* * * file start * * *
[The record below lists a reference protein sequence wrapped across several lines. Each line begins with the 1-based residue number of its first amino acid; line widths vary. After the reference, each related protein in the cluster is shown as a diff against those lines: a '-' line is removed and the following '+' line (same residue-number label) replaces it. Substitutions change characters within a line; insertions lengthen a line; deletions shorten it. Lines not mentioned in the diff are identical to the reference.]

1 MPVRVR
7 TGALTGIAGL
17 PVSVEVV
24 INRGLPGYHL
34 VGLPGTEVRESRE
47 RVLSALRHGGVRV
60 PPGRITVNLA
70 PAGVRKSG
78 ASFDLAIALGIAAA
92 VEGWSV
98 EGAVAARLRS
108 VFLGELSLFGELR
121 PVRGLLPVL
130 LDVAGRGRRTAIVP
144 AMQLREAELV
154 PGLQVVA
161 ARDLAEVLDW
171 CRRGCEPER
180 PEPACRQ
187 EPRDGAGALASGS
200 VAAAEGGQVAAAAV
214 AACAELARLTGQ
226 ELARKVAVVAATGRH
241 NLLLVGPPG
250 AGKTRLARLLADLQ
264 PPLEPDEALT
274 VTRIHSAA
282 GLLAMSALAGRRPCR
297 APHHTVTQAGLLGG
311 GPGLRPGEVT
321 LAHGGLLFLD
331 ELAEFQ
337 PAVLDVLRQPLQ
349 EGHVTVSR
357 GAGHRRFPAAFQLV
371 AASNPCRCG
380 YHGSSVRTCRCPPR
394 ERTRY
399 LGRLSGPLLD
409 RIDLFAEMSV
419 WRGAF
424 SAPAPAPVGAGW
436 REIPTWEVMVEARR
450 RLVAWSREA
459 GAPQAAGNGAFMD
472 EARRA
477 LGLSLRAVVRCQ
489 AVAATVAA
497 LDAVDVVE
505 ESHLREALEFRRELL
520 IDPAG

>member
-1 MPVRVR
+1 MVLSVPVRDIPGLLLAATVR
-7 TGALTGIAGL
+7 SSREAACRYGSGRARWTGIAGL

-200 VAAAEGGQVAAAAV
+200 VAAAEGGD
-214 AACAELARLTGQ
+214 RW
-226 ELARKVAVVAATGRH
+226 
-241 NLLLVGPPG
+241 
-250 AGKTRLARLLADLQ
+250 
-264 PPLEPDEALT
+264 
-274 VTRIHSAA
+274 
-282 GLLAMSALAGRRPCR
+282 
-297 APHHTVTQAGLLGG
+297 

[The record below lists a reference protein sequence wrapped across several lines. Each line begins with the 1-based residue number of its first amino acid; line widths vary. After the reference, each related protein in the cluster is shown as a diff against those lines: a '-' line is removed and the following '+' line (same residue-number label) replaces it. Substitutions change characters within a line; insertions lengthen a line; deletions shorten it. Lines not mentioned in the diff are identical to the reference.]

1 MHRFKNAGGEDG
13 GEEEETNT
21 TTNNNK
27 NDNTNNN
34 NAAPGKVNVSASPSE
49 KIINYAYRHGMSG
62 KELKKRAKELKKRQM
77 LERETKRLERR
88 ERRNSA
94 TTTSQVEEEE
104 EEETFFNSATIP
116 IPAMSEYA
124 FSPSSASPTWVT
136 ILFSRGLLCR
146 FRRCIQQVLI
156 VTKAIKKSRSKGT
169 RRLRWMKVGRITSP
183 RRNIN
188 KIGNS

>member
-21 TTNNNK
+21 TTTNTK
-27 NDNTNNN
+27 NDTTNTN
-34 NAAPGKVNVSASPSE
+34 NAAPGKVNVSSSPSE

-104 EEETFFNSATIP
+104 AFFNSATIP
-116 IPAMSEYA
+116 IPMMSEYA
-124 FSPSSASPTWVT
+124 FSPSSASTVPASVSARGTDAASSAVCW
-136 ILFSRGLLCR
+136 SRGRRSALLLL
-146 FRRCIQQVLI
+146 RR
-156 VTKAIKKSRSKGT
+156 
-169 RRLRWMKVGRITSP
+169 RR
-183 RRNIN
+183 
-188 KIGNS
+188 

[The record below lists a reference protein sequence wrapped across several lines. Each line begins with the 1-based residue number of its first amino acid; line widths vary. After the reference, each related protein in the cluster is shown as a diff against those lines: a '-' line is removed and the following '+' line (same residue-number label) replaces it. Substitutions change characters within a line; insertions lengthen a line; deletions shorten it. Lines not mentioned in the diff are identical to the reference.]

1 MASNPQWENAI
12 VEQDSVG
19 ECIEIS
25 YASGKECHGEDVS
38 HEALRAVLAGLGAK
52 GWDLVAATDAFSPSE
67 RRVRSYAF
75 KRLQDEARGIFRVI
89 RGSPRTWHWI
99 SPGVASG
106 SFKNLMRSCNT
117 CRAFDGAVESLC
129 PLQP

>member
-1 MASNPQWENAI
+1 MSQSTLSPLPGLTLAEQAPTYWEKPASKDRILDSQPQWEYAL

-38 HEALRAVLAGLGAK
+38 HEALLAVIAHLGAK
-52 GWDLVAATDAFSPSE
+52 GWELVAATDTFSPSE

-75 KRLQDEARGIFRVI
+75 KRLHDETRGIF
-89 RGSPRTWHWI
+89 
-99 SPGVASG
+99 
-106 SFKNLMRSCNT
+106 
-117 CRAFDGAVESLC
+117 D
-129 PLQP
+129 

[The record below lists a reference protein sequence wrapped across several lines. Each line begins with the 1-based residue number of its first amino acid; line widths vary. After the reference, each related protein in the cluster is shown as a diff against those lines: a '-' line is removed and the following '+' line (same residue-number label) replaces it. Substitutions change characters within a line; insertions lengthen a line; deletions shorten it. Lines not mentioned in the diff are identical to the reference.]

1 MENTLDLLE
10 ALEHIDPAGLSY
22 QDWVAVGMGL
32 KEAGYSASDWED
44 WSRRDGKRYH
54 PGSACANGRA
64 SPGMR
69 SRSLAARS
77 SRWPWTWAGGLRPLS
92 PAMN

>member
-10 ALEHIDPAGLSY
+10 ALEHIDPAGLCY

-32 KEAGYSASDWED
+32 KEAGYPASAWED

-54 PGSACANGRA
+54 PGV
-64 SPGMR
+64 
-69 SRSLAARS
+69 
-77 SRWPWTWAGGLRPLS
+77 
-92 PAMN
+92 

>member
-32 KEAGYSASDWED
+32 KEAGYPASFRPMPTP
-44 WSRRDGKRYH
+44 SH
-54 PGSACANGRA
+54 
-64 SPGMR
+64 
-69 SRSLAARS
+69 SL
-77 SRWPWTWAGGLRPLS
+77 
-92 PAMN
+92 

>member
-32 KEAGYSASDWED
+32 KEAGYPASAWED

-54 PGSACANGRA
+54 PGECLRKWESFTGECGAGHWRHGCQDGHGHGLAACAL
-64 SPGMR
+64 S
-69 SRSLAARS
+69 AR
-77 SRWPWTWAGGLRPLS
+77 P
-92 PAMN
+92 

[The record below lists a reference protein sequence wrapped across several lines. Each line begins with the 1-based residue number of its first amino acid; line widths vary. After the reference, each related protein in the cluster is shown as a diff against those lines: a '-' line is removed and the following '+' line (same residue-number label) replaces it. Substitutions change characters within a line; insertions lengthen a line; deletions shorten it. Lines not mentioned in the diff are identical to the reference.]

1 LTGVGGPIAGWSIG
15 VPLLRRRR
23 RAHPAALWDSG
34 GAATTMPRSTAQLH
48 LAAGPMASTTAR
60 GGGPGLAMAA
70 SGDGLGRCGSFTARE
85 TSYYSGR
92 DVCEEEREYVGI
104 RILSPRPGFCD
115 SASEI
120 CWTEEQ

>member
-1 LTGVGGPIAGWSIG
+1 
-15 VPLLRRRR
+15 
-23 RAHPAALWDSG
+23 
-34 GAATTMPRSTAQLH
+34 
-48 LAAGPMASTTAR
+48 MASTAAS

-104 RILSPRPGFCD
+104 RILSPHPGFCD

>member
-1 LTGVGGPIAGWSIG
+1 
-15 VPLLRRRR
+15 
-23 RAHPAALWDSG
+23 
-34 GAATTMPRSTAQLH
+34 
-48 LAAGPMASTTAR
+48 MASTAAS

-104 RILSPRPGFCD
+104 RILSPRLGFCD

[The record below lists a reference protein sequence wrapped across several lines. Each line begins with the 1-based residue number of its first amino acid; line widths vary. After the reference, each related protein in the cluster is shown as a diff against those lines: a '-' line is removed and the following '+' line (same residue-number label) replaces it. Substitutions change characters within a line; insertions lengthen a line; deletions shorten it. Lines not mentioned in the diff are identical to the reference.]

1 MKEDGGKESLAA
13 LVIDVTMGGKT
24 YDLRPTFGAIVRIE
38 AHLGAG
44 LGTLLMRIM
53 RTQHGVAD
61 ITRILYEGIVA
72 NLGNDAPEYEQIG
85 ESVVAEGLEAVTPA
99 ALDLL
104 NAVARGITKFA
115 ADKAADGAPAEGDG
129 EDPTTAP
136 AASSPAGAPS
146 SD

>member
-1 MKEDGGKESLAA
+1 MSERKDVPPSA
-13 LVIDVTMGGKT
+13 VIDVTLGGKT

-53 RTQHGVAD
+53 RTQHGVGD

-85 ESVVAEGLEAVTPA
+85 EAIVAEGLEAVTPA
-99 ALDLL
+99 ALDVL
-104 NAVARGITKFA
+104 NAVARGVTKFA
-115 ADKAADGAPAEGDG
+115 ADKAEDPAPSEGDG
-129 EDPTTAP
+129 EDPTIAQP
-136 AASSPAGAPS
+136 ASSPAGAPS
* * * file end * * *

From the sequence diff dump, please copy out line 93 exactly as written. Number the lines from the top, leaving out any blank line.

169 RRLRWMKVGRITSP